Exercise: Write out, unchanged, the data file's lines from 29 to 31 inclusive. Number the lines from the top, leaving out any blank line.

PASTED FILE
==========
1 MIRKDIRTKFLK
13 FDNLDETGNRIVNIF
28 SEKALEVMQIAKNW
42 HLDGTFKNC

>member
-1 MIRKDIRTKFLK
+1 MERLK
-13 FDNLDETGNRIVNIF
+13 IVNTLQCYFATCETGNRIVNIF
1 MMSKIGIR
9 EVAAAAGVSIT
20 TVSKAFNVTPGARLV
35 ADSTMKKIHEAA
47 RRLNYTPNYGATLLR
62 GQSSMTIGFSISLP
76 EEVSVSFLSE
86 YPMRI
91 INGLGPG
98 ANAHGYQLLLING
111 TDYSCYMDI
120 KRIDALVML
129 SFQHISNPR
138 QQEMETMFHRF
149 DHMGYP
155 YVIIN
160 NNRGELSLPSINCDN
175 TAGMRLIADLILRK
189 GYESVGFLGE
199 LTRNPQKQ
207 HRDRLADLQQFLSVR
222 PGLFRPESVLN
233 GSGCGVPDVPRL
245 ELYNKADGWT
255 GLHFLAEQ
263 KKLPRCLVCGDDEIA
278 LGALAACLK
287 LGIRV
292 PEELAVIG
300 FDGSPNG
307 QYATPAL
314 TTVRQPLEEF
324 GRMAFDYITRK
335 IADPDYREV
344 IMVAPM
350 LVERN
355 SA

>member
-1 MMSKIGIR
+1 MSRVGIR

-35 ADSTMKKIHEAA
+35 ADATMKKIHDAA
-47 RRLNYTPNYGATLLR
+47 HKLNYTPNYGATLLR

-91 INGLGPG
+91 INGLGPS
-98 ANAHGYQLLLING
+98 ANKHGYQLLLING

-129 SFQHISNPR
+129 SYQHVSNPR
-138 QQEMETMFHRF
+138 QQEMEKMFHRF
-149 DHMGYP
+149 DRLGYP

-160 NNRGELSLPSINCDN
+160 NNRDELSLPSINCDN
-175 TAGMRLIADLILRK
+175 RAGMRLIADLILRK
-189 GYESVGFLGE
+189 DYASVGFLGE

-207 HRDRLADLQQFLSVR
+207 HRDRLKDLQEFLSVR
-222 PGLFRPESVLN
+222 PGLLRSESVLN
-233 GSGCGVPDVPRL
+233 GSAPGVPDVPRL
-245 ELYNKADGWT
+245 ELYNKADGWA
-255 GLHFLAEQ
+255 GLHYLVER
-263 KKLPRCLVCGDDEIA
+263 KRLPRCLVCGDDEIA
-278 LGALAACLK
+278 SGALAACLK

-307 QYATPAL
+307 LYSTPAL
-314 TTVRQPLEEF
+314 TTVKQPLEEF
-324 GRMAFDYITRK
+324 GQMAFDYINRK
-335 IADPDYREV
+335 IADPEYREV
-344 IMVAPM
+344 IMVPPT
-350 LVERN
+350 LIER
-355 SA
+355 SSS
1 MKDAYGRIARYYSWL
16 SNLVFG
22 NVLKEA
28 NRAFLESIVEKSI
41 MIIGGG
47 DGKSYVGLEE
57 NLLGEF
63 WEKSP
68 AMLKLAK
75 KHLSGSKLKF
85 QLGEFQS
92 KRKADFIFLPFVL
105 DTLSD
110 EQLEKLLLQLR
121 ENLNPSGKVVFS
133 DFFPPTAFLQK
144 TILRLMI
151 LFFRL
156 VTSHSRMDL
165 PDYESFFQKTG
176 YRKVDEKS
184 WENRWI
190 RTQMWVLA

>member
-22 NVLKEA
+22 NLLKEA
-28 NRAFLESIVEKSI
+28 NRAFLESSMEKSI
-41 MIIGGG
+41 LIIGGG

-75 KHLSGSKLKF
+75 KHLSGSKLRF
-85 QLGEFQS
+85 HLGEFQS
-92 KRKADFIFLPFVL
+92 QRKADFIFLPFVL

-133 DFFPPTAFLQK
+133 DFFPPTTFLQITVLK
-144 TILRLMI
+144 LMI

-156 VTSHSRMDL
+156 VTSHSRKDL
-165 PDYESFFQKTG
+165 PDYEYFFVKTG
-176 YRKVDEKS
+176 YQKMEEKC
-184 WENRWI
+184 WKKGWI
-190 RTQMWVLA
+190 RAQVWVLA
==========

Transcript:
199 LTRNPQKQ
207 HRDRLADLQQFLSVR
222 PGLFRPESVLN